Taking a look back at some of the dilemmas that made BioWare games some of the most memorable interactive stories ever told.
BioWare has given us dozens of memorable choices to make over the years, and have pushed forward storytelling in video games to previously unthought-of heights along the way. The true test of whether or not a choice has any meaning is how it makes you think and feels, and BioWare regularly serves up some emotional doozies.
The way I play these types of games is to make my choices and stick with them; even if I regret them. Most of the time, I don’t go back and load a previous save. I prefer to deal with the consequences of my actions as if the story wasn’t just a game. My first playthrough is my canon playthrough for always; no takebacks allowed. I want to see how the game bears out my on the spot decisions made with good intentions, even if things end up going full Breaking Bad on me.
In the best cases, I may make the decisions I think are right, and the results may seem horribly wrong when it’s said and done. That’s when you know you’re playing something that’s more than a simple video game. That’s when it’s interactive art. Here are the moments BioWare has given me control and left me wondering for years afterwards if I did the right thing or regretting that I failed to do it.
Why, Bastila, why?
Star Wars: Knights of the Old Republic was a huge part of the decision to switch to Microsoft’s Xbox after some great years with the PlayStation. It looked like the game of my dreams, and it did not disappoint one little bit. Compared to the newer crop of games (now with 75% more ambiguous moral choices!), this one’s may not hold up on an emotional level, but there is still one that still haunts me over ten years later.
Bastila is a female Jedi who acts as your right hand woman through most of the game. Cute, charming, and a little uptight; she’s a solid, dependable character and potential love interest whose character evolves away from the strict code of the Jedi somewhat as the game goes on. At one point, she gets damseled, and when you go save her she greets you as a free woman. A free Sith woman, that is. Turns out that if you haven’t corrupted her already during your evil playthrough, Darth Malak’s mental torture does the trick and she has turned against the Order and you and is convinced she is beyond redemption.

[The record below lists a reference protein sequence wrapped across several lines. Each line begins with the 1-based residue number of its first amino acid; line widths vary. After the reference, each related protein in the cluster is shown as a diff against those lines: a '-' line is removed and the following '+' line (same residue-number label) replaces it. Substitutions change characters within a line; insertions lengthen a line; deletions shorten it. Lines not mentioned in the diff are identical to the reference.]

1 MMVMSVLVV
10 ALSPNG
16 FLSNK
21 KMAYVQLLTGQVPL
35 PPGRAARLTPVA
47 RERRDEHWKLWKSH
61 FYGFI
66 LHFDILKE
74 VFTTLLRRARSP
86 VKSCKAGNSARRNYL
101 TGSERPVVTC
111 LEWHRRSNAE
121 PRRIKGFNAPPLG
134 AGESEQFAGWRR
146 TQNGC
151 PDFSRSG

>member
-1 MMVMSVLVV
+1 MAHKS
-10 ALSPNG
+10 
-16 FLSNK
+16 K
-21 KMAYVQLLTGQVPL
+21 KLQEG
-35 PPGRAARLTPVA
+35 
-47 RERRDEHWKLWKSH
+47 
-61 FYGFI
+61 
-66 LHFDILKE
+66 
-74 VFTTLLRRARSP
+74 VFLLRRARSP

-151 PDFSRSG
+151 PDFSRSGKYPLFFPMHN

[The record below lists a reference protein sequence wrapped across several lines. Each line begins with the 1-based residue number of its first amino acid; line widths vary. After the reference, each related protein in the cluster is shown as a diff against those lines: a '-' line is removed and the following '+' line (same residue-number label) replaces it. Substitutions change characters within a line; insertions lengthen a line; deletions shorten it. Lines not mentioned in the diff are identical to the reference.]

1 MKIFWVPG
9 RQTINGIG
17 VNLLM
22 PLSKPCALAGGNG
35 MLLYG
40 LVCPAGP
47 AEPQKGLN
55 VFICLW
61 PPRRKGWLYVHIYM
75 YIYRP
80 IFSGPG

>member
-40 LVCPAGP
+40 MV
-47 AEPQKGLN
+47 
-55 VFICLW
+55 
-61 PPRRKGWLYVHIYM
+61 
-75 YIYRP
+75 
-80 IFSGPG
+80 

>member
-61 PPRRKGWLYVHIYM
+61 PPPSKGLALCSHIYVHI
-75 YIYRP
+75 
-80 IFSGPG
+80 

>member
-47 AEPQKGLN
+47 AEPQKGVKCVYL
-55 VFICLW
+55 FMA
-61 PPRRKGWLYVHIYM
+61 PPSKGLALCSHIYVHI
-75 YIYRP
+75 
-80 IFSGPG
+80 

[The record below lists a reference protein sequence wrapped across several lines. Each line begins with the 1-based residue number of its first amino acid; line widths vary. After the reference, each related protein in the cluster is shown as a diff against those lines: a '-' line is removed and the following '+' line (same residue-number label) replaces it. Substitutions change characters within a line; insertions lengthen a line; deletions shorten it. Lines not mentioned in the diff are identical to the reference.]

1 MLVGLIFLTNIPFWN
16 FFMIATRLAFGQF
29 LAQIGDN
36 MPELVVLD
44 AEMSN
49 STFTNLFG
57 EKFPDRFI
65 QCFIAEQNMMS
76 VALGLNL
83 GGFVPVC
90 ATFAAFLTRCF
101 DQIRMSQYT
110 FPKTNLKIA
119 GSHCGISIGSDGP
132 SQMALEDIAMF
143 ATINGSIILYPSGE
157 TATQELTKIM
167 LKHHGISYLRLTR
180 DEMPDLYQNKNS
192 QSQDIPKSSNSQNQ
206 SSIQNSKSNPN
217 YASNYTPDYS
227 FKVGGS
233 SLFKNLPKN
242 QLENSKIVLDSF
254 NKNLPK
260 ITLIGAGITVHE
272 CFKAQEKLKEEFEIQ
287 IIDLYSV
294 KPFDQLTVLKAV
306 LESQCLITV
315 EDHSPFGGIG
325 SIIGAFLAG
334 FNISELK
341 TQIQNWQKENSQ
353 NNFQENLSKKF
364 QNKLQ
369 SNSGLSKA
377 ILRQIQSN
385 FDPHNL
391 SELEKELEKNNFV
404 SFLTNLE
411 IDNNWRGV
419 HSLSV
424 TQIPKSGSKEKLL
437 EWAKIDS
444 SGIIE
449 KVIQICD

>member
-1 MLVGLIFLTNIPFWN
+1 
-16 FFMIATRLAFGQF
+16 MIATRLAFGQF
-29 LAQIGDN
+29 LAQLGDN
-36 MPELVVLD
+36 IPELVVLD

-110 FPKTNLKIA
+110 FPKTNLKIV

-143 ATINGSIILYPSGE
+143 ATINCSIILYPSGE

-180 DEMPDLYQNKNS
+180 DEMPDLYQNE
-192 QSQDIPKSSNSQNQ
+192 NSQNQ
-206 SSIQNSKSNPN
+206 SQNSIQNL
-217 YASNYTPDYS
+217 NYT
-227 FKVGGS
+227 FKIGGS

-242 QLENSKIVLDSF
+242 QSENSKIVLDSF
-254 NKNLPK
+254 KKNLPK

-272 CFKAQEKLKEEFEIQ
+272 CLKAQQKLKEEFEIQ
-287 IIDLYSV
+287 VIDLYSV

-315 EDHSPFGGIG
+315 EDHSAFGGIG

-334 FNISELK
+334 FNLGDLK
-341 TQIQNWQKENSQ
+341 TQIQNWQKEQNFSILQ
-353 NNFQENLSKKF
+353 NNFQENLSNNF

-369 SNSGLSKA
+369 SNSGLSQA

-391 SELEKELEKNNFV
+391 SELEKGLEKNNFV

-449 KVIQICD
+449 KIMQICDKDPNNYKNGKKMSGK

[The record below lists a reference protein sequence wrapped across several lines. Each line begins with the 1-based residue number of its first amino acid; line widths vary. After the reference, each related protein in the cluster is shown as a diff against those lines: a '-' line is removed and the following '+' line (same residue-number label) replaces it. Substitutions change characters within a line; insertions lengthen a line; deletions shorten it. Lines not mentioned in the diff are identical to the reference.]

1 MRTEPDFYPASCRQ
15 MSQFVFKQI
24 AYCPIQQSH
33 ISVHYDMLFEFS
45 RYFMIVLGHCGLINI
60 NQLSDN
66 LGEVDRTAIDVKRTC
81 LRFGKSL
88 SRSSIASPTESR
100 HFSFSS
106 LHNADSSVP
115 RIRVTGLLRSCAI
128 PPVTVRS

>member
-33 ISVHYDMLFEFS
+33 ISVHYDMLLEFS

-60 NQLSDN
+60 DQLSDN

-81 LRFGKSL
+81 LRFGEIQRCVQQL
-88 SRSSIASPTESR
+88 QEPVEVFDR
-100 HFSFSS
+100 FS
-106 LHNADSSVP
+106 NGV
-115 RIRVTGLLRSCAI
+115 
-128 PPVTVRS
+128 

Now depending on your choices, one of three things can happen. You can decide to take her out, she can decide to take you out, or you can convince her that she is redeemable. After a lengthy discussion, I chose the wrong approach, failed to convince Bastila that she still had a chance for redemption, she came at me, and I struck down a friend. I killed a valued team mate and I felt like a total failure even as I saved the universe. It was unlike anything I’d ever felt in a video game before and if BioWare hadn’t already won a lifetime fan with the rest of the game, this’d have done it.
That Goddam Mirror
In Dragon Age 2 I was presented with a serious ethical dilemma. It’s pretty much been established that blood mages are bad news at this point, so the sequel naturally puts one in your party: a Dalish elf named Merrill. In spite of her mega dark magic affinity, Merrill’s personality is made entirely out of adorableness. While her geeky combination of intelligence and naivety is normally charming, it occasionally swings into the “wtf are you DOING!?” range.
Merrill’s pet project involves an elvish artifact; specifically a tainted Evluvian mirror that she is attempting to repair. Not only is she into blood magic, but he ends up dealing with demons and all sorts of stupidity trying to get this mirror working, supposedly for the good of her people, who have shunned her because of it. At one point you have a shard of the mirror and have to decide whether to acquiesce to her desire and let her have it or keep it from her for her own good before she destroys herself.